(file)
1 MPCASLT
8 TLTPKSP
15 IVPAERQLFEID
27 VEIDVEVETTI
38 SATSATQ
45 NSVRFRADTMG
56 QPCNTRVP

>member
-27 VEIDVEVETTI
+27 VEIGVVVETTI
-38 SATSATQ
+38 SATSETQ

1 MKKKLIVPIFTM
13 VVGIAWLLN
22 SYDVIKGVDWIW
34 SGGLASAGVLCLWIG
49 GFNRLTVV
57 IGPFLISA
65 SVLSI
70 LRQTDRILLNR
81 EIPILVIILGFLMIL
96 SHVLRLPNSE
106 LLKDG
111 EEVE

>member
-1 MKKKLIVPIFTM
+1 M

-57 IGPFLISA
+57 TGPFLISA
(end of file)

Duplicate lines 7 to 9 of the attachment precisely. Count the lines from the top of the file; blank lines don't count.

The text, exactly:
56 QPCNTRVP

>member
-27 VEIDVEVETTI